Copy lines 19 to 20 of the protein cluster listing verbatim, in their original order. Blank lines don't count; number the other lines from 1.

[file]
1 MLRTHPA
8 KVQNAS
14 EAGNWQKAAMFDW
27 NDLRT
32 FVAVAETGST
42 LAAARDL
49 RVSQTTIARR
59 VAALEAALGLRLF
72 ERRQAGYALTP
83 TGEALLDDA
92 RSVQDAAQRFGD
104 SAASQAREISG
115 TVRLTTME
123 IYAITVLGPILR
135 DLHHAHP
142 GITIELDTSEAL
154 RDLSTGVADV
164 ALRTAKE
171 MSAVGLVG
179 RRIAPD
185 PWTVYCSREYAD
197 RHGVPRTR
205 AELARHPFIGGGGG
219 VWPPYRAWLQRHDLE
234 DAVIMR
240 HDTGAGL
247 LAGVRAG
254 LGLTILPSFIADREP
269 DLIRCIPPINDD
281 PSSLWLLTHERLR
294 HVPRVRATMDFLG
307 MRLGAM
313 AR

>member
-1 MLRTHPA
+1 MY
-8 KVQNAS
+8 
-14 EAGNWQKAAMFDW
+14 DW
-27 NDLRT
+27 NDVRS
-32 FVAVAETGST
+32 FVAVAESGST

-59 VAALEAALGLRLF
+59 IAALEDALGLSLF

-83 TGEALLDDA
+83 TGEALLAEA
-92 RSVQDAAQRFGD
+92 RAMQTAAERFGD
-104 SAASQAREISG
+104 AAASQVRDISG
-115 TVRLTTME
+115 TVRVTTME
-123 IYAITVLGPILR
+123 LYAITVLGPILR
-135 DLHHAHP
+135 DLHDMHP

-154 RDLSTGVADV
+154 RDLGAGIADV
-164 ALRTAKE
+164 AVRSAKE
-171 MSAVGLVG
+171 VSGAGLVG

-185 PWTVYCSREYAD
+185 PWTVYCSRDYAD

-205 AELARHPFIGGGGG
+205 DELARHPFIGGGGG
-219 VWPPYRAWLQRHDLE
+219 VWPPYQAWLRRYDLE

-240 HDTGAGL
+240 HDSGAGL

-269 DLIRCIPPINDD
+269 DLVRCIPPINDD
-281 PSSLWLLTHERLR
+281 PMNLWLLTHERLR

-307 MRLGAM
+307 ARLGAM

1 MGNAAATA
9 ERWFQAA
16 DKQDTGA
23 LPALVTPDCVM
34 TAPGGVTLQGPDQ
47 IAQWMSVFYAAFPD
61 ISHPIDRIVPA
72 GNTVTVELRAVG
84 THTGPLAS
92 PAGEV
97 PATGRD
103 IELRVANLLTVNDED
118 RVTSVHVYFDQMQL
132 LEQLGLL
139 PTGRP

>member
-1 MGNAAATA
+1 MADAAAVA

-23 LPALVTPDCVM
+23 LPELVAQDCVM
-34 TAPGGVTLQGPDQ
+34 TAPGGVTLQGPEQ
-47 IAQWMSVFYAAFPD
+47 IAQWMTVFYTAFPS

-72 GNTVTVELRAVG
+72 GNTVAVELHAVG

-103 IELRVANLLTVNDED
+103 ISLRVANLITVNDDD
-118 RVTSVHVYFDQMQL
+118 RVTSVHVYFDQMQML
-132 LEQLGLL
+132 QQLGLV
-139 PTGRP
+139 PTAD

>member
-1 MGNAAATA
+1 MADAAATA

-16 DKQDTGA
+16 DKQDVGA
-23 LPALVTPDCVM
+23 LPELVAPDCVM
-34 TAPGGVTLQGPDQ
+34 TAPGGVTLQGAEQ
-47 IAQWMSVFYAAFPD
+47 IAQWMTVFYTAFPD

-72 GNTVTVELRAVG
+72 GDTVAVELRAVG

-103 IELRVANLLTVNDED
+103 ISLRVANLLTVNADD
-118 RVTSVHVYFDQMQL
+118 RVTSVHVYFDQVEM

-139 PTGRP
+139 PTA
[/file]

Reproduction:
171 MSAVGLVG
179 RRIAPD